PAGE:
Australian PGA Championship

A Presidents Cup snub and a Masters invitation are motivating Lucas Herbert to finish 2022 strong

November 24, 2022

Lucas Herbert plays a shot out of the rough on the ninth hole during Day 1 of the 2022 Australian PGA Championship. He finished the round at one-over 72.

Bradley Kanaris

BRISBANE, Australia — Lucas Herbert thought he had a strong case to be a captain's pick for Trevor Immelman's International team in the lead up to last September’s Presidents Cup. Herbert had won the PGA Tour’s Bermuda Championship late in 2021, which came after two wins on the DP World Tour in the two years before that. The 26-year-old finished the 2021-22 PGA Tour season ranked No. 1 for strokes gained/putting, and he registered top-15 finishes at the PGA Championship at Southern Hills and Open Championship at St Andrews this year.

It's safe to say he was not happy when he missed out on one of six captain’s picks for the biennial team event at Quail Hollow (six players had already automatically qualified for the Internationals).

“Yeah, I was really pissed off I didn’t make that team,” Herbert said ahead of this week’s Australian PGA Championship, where he opened the tournament with a one-over-par 72. “I thought I had a lot to offer, and I felt like my form was decent leading up to it. I didn’t think I was out of form, so I was pretty disappointed when I got the call to say that I wasn’t in the team.”

What hurt Herbert's chances were his tee-to-green stats—he finished the season ranked 159th off the tee and 192nd for approach play—given lengthy Quail Hollow is considered a ball-striker's paradise. The Internationals fought hard but ultimately lost 17½-12½ to a star-studded U.S. side. Herbert was under no pretenses that the result would have been any different had he played, but he wanted a chance.

"It’s easy to sit here now and say that I could have offered more than what those guys did, but they obviously think they made the best picks they could leading into that week with the information they had," Herbert said. “The boys did really well to make it the contest they did, because a week out, the way the press was, they were talking about it being a bit of a whitewash. It was good to see it be a contest. I’d like to think that I’ll play one of these eventually, but yeah, it was pretty disappointing to miss out on that one."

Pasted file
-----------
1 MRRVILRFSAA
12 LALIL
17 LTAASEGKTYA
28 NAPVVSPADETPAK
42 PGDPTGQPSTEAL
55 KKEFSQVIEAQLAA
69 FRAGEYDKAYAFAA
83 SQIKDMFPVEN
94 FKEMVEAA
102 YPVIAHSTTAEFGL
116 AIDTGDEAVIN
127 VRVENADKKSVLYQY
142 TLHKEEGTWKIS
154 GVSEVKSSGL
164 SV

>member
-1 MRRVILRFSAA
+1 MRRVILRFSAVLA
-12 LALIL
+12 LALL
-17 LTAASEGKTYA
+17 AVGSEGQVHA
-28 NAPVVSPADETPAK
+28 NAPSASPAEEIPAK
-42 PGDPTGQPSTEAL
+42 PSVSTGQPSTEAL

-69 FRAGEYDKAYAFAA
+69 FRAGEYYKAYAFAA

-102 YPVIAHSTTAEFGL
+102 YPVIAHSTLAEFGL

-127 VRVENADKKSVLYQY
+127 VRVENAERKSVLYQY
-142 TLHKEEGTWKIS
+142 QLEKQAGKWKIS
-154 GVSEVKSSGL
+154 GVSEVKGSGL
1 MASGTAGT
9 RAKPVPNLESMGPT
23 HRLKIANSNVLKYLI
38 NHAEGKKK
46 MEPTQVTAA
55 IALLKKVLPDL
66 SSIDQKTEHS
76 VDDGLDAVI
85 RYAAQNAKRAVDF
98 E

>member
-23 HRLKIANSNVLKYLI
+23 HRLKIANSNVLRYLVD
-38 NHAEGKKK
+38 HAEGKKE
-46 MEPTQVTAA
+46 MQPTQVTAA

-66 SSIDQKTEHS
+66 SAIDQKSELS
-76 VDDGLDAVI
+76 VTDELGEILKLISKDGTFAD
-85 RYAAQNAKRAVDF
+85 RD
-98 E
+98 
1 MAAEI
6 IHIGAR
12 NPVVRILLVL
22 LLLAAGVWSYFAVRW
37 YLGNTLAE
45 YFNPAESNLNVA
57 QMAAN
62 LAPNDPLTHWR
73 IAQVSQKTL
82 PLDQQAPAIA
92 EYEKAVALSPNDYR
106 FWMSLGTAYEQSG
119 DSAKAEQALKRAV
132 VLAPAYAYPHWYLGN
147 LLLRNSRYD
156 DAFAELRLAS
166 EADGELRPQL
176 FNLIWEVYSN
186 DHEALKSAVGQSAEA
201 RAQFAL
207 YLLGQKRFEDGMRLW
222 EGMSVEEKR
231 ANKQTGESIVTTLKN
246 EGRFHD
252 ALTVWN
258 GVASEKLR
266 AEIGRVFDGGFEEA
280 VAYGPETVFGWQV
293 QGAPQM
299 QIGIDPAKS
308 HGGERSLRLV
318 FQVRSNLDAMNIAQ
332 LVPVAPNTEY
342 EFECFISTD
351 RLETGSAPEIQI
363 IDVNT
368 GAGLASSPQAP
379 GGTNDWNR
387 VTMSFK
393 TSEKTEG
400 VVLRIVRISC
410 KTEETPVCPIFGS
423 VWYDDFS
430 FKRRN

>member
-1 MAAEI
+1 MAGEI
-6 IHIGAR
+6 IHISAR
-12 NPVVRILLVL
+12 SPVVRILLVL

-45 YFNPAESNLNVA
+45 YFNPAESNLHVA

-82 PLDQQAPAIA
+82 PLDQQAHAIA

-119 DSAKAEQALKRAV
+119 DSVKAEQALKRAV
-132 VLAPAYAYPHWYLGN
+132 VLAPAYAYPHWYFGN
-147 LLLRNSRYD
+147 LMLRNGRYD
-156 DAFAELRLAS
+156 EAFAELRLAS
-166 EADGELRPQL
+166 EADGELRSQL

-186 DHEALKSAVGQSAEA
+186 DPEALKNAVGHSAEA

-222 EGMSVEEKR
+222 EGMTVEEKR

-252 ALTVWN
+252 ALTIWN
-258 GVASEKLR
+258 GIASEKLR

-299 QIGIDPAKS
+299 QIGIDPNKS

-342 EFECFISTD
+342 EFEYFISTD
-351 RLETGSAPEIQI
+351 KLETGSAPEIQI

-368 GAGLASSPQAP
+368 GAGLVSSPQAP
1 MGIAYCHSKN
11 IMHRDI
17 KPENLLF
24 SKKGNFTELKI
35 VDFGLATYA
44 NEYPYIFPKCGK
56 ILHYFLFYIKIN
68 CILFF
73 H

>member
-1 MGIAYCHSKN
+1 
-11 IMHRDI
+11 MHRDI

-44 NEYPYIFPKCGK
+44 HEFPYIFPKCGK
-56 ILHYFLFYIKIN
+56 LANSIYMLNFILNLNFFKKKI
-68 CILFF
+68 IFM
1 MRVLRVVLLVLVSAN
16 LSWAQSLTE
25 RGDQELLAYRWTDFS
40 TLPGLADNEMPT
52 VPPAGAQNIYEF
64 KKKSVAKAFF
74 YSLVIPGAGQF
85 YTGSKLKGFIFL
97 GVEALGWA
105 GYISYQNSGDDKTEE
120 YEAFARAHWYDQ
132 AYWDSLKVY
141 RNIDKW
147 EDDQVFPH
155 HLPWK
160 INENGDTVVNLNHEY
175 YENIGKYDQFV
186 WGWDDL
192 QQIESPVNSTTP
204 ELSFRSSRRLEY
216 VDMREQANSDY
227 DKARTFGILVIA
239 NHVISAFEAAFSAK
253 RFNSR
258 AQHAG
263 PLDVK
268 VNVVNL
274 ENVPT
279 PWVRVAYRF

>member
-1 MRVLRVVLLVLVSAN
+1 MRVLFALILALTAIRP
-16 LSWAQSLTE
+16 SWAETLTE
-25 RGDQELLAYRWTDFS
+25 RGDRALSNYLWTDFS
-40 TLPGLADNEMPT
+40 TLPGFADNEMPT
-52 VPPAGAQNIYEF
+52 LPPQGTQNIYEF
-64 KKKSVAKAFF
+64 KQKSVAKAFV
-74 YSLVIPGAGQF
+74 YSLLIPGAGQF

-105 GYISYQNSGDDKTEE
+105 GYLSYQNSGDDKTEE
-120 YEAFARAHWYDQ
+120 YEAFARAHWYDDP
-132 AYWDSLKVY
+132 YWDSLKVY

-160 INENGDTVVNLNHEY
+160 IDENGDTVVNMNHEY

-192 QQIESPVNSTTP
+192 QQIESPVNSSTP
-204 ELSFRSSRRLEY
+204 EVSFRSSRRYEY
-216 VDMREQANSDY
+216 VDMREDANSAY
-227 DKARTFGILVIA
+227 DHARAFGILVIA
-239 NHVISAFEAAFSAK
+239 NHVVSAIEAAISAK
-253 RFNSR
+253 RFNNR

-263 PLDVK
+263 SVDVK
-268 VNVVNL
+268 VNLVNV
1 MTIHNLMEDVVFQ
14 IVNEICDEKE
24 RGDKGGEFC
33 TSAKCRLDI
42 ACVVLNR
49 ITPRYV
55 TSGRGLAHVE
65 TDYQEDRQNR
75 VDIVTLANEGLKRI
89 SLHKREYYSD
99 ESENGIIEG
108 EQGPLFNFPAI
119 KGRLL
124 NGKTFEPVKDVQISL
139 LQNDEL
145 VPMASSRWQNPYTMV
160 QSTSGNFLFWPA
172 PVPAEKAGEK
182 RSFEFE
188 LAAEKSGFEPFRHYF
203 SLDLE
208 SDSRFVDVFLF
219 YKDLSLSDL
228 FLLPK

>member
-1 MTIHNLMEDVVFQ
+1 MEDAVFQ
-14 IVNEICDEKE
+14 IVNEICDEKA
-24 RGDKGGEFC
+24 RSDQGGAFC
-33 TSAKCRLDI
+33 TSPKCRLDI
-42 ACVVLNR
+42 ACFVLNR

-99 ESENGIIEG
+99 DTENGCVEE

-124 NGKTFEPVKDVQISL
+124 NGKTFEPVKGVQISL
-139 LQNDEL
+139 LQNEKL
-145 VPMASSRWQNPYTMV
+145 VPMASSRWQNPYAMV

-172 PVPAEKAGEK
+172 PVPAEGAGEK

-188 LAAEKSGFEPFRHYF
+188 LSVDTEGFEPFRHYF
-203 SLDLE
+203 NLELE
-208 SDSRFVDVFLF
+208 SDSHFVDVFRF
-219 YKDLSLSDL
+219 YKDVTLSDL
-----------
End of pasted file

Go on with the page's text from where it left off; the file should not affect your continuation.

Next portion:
Herbert has moved on, though. He finished the DP World Tour season at the Nedbank Challenge in South Africa before a few weeks rest in his native Australia. He's now chanelling his energy into using the Australian PGA and next week’s Australian Open in Melbourne, to shoot up the World Ranking in time to receive a Masters invitation for Augusta.

Herbert, who has slipped to world No. 55 down from a career high of No. 40, earned a Masters debut at Augusta this year courtesy of his PGA Tour win at Bermuda. He has yet to qualify for Augusta in 2023, but if he is inside the top 50 in the World Ranking at the end of 2022, he is expected to earn an invite. If that doesn’t come to pass, there is likely to be another World Ranking opportunity to earn an Augusta start at the end of March right before the Masters.

Both Australian events are co-sanctioned by the DP World Tour and are fielding top players such as Cameron Smith, Adam Scott, Min Woo Lee, Rasmus and Nicolai Hojgaard, Ryan Fox and others.

“Yeah, absolutely. I’m not really even sure what the points will be worth this week,” he said. “I haven’t really looked at the field enough to know what it would be worth, but I know if I win, I’ll probably move up in the World Ranking, so that’s definitely the focus. Obviously top 50 at the end of the year will get to Augusta, so I’d love to get inside that and go back there again.

“I feel like my game’s trending in the right direction at the moment, so whether it’s at Christmas or one of the next cut-offs (March) for the World Ranking, I will be playing at Augusta in April, I’d like to think that. Obviously I can’t control everything but I do feel like there’s not as much pressure as probably what it looks like.”

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